Vaccine hesitancy could be reduced by providing health information in a foreign language, a new study finds.
The study found that when presenting two groups with the same information about vaccines in two different but familiar languages, the use of one language corresponded with a 7 percent higher number of people saying “yes” and a 7 percent lower number of people saying “unsure” when asked whether they intended to get vaccinated.
The research, led by Assistant Professor Janet Geipel from the University of Exeter Business School, and co-authored by doctoral student Leigh H. Grant and Professor Boaz Keysar from the University of Chicago, found that a simple language intervention has the potential to boost vaccination rates, buy amaryl next day especially among bilingual populations.
The study was conducted in Hong Kong, where many residents are native speakers of Cantonese but also speak English (both are official languages).
Hong Kong was chosen because it provided an ideal case study, with a large bilingual population and a relatively low vaccine uptake rate at the time the research was conducted in March to April 2021.
Researchers provided COVID-19 vaccine information to 611 unvaccinated Chinese Hong Kong residents, with each person randomly assigned to receive the exact same information either in Cantonese or English.
All 611 participants were evaluated to ensure adequate fluency in both languages before being given the information about vaccines.
Participants who read materials about the vaccine in English showed higher willingness to get vaccinated than those who read about the vaccine in Cantonese.
The percentage of people saying “no” when asked if they intended to get vaccinated was about the same in both groups.
Bilingual populations exist all over the world, but the contexts in which the different languages they speak are used—and the mental associations people have with those languages—vary greatly from place to place.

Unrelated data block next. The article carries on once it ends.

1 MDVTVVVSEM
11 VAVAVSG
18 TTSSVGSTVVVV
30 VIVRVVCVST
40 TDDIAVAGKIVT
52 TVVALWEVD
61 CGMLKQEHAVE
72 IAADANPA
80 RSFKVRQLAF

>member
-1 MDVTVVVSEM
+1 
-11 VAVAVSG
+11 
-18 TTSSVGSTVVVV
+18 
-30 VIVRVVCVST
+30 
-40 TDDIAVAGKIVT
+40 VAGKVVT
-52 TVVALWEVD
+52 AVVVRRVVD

According to the researchers, one language might be associated with more public trust than another—and that’s the language that should be used when communicating about things like vaccines.
The researchers say their larger finding should be thought of not in terms of one case study, but as an illustration of language’s power as a tool for enhancing trust more generally.
They suggest that language choice should be considered as one of many potential interventions that can help drive higher vaccination rates: by thinking about how people are likely to perceive information, public health officials can do a better job of establishing the trust necessary to achieve positive outcomes.
“Seven percentage points might not sound like much, but it is actually huge in the context of interventions,” said Professor Keysar.
“It’s worth doing, because 7 percent of 10 million people, for example, is a lot of people.”
The researchers said that they would expect the same results in any country, provided the choice of language is linked to trust.
Dr. Geipel said: “For example it might be that for first generation immigrant communities in Europe health information provided in their native tongue is more trusted than information in the local language.”
Beyond vaccines, thinking critically about language choice also could potentially be used around the world to provide information in a variety of contexts—like cancer screening—that can help keep people safe and improve lives, according to the authors.
“Both our native language and foreign languages can be powerful,” Dr. Geipel said. “The key here is that language can be used as a tool to promote trust.”
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